Deputy To Be Fired After Police Beat, Tased Carjack Victim Before His Death



A Sonoma County deputy reportedly will be fired for his involvement in the incident.

A Sonoma County deputy is to be fired over his involvement in the death of a carjack victim who was beaten and tased by police prior to his death last month, according to the San Francisco Chronicle.

Sheriff Mark Essick said he is seeking the termination of Deputy Charles Blount, who was seen beating and choking 52-year-old David Glen Ward on body cam footage released on Friday.

Ward later died at the hospital, the newspaper reported.

Police attempted to pull Ward over when they spotted his vehicle, which he had reported taken in a carjacking three days prior, assuming the perpetrator was behind the wheel.

Apparently Ward had retrieved his car but did not update police. When officers tried to stop him, Ward fled and a chase ensued, ending when police spun out his vehicle and rendered it disabled.

The body camera footage shows an officer, gun drawn, yelling at Ward to keep his hands up, the Chronicle reported.

“I can’t believe this, I’m the injured party in this,” Ward can be heard saying. He later asked, “Why you f— harassing me all the time?”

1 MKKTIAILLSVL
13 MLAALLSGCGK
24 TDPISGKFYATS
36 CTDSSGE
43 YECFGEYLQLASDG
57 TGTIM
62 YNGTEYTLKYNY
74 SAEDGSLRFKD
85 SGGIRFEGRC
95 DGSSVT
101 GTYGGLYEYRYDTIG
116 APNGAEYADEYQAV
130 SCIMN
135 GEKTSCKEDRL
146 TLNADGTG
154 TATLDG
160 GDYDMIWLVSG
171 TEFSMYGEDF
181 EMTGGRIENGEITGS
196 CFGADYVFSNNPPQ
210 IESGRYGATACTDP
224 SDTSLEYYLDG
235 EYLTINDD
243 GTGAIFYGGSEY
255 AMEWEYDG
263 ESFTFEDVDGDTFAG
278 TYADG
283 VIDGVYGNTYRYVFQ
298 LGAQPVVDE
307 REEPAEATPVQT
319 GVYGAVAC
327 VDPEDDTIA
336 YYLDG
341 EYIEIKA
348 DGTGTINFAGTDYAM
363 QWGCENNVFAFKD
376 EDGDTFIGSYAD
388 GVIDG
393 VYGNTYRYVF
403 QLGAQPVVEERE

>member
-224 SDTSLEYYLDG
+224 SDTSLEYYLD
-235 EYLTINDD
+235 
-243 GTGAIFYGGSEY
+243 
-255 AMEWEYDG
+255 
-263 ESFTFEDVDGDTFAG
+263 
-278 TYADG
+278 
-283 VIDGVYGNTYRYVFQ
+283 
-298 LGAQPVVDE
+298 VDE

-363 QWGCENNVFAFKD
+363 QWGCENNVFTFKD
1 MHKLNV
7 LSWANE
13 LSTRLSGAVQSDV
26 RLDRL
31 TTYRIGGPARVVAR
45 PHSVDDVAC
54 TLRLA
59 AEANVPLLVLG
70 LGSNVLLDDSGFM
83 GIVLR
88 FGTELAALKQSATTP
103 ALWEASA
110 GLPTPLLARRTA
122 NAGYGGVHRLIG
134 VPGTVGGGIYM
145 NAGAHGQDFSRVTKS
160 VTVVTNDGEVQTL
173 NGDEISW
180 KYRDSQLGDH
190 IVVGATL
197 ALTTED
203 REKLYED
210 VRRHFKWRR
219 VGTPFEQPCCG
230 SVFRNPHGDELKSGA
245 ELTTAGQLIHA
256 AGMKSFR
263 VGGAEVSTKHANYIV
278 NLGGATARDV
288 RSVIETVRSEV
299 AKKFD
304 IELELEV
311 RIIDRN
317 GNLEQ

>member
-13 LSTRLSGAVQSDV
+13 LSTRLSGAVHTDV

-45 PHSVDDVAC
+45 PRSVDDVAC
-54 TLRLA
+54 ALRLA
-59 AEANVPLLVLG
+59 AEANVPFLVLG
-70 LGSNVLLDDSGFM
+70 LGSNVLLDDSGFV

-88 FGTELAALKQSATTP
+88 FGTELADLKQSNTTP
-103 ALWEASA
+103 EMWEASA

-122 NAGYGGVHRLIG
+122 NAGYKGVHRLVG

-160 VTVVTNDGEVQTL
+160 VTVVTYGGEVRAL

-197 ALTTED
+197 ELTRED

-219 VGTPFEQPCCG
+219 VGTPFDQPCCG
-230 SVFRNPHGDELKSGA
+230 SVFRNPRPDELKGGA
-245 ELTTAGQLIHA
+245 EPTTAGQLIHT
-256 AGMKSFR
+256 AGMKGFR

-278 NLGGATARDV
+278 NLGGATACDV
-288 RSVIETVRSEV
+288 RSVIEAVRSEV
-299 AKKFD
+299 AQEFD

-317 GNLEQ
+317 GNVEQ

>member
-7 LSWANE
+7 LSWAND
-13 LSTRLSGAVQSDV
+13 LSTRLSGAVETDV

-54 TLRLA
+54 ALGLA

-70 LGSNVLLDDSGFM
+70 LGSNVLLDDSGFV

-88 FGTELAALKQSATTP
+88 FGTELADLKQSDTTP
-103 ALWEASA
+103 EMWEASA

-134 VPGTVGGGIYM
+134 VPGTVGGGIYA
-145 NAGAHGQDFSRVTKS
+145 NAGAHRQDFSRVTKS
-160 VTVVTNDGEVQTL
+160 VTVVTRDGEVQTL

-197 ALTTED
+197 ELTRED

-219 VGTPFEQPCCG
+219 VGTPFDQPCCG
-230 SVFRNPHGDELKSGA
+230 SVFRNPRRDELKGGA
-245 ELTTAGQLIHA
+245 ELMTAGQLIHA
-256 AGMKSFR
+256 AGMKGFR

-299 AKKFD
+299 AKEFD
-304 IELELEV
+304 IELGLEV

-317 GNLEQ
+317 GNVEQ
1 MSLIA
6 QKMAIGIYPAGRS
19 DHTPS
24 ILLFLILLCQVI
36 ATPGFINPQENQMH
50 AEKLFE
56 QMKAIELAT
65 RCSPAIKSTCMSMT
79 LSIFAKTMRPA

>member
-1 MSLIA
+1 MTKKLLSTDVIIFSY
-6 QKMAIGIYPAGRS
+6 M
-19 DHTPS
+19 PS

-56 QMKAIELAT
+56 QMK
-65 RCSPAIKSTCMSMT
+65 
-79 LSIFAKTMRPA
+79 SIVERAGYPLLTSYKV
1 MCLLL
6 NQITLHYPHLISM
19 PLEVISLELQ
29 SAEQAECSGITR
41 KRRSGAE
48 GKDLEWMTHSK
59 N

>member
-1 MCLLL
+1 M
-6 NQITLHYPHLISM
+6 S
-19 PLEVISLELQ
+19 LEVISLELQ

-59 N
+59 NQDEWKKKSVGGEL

Police eventually attempted to pull Ward out through the car window, which he had rolled down after appearing to be unable to open the door.

“Blount shouted that Ward bit him, and about 15 seconds later punched the back of his head,” the Chronicle reported. “He pressed Ward’s head against the frame of the car door, and then smashed Ward’s face against it twice. Ward moaned before Blount knocked his face against the frame one more time as another deputy deployed a Taser.”

Less than ten seconds later, Blount placed Ward in a choke hold for more than 30 seconds, the footage shows. He was then dragged out the passenger side door by other officers, who put Ward on the ground face-down and handcuffed him.

Ward was lying on the ground unresponsive when one of the officers realized he was the owner of the vehicle.

“This is, this is the owner of the car,” the officer said. “This is David Ward. He’s the, he’s the victim.”

“Oh well,” Blount responded.

Ward stopped breathing at the scene and later died at the hospital. His cause of death has not yet been determined.

The victim reportedly “had serious health problems, and had difficulty walking, talking and breathing after being injured in a car crash two decades ago.”

Upon Essick’s announcement that Blount would be fired for “willful disregard for policy and carelessness or violation of safety rules,” the deputy’s attorney, Harry Stern, shifted to victim-blaming.

“Charlie Blount has served the people of Sonoma County for over 20 years and honorably served in the military for 20 years before that,” Stern said. “His actions during this arrest were entirely reasonable.”

He added that Ward “caused his own death by inexplicably taking a number of bizarre actions that confirmed in the deputies’ minds that he was an armed carjacker, rather than the victim of that crime.”

Read the full report.


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